UPDATE 3/4/2011: An up-to-date article on selecting renewable energy ETFs can be found here.
For investors looking for diversified exposure to Alternative Energy, Exchange Traded Funds (ETFs) are the best option. I have not found any statistical evidence that actively managed alternative energy mutual funds can beat the market (and hence justify their higher fees,) so lower expense ratios make ETFs compelling. Since last year, the wide variety of Alternative Energy ETFs also makes it possible to even speculate on subsectors. People who expect Solar, Wind, or even Carbon Trading to do better than Alternative Energy stocks as a whole now have an easy way to place their bets.
Investing in Green Energy as a Whole
For investors who want exposure to Alternative Energy, but don’t have an opinion about particular stocks or subsectors, there are two factors to differentiate between ETFs:
- Domestic (US) or Global?
- Expense ratios.
All else being equal, a lower expense ratio is always better. Expenses, even small ones, can greatly reduce the overall return of your investment over time. The choice of a domestic ETF vs. a global one is a bit more complex. With the new Obama administration firmly behind the New Energy economy, it’s easy to believe that US alternative energy companies may do better in the near future than global ones, which would push you towards domestic ETFs. However, global companies tend to be larger and more established, and are also likely to be a better diversifier for most US investors who already own mostly US stocks, making Global ETFs a better choice for a more conservative investor.
|First Trust NASDAQ Clean Edge US Liquid||QCLN||0.60%|
|PowerShares Clean Energy||PBW||0.60%|
|iShares S&P Global Clean Energy Index ETF||ICLN||0.48%|
|PowerShares Global Clean Energy Portfolio||PBD||0.75%|
|Van Eck Global Alternative Energy Fund||GEX||0.65%|
Given that ICLN brings the advantages of greater global diversification, and a lower expense ratio, ICLN is now my top choice for a single investment in Alternative Energy (I previously preferred GEX, because ICLN was not available before June 2007, and I was not aware of it for some time. I suspect that part of the lower expense ratio arises from a smaller marketing budget. If there are any Alternative Energy ETFs I’m currently missing, please let me know in the comments.)
Solar, Wind, and Carbon ETFs: Speculating on Sectors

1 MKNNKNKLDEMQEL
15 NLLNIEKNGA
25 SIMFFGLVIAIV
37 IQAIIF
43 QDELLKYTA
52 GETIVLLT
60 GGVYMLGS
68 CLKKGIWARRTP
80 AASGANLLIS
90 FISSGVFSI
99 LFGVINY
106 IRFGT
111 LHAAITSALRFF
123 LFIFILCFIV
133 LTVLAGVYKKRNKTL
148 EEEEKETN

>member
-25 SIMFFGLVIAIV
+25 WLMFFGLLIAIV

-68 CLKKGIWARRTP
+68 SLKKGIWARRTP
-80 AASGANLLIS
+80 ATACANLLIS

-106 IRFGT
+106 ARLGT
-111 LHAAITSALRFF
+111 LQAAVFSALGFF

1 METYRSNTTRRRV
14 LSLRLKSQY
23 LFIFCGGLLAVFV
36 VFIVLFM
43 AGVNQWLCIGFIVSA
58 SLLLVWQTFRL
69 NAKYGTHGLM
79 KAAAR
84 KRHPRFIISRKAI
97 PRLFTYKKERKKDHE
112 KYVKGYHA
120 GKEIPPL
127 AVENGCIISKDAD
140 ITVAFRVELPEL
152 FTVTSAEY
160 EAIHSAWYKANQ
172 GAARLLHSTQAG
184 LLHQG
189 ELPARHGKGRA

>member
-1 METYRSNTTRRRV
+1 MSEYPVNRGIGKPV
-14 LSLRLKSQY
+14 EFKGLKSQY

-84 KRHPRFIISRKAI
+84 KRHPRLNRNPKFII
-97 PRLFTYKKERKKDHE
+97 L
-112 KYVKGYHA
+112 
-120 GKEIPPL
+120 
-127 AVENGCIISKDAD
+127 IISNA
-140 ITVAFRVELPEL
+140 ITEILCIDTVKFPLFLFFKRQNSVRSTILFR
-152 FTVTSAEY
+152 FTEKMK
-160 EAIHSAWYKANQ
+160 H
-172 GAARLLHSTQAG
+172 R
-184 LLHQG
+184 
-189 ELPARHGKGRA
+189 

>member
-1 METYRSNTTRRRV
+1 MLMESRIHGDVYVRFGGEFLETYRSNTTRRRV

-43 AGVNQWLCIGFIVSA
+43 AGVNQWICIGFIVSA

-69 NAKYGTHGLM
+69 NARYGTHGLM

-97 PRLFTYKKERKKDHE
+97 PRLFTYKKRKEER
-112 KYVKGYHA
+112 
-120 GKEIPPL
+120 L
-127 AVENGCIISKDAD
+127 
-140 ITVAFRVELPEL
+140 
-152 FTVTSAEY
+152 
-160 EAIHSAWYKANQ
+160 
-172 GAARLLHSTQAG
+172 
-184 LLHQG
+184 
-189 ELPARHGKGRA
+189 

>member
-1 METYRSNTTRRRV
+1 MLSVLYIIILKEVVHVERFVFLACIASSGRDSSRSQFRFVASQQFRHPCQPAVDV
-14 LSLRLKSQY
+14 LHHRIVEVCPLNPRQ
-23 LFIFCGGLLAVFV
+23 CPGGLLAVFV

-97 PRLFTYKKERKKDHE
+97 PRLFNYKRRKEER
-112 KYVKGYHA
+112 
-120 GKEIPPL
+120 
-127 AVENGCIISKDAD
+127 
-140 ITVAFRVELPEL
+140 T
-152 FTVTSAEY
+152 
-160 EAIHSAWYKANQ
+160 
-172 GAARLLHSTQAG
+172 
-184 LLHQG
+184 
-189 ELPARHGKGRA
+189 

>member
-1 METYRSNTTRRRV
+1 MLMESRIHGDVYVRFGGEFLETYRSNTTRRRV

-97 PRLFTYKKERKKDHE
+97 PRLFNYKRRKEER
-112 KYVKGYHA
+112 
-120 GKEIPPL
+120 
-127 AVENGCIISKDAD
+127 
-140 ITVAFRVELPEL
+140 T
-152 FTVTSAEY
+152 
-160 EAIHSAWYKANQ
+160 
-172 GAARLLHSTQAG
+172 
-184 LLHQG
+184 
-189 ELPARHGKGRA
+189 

I personally believe that Obama’s push to double US renewable energy in three years is likely to help Wind and Geothermal stocks more than other renewable energy sectors. While there is no Geothermal ETF, the sector does have a dominant company, Ormat (NYSE:ORA). Without the ETFs, however, it would not be as easy to speculate on Wind, because not only is there no dominant company, many of the leaders do not trade in North America.
Similarly, while there are many North American listed Solar companies, several of the leaders do not trade here. Finally, there are two Carbon ETFs (one’s technically an "Exchange Traded Note" but this is likely to make little difference to most investors), which track the price of CO2 credits in different markets.
|First Trust Global Wind Energy Index||FAN||0.60%|
|PowerShares Global Wind Energy||PWND||0.75%|
|Claymore/Mac Global Solar Index ETF||TAN||0.65%|
|Market Vectors/Van Eck Global Solar Energy ETF||KWT||0.65%|
|AirShares EU Carbon Allowances Fund||ASO||0.85%|
|iPath Global Carbon ETN||GRN||0.75%|
If you are trying to decide between each type, the expense ratio is unlikely to be important to you for short term speculation. Rather you will want to find the one that will benefit most if your investment thesis is correct. For that, take a look at these comparisons of the Solar ETFs, Wind ETFs, and Carbon ETFs.
Tom Konrad, Ph.D.
DISCLOSURE: Tom Konrad has written puts on PBW, and FAN, and owns ORA.
DISCLAIMER: The information and trades provided here and in the comments are for informational purposes only and are not a solicitation to buy or sell any of these securities. Investing involves substantial risk and you should evaluate your own risk levels before you make any investment. Past results are not an indication of future performance. Please take the time to read the full disclaimer here.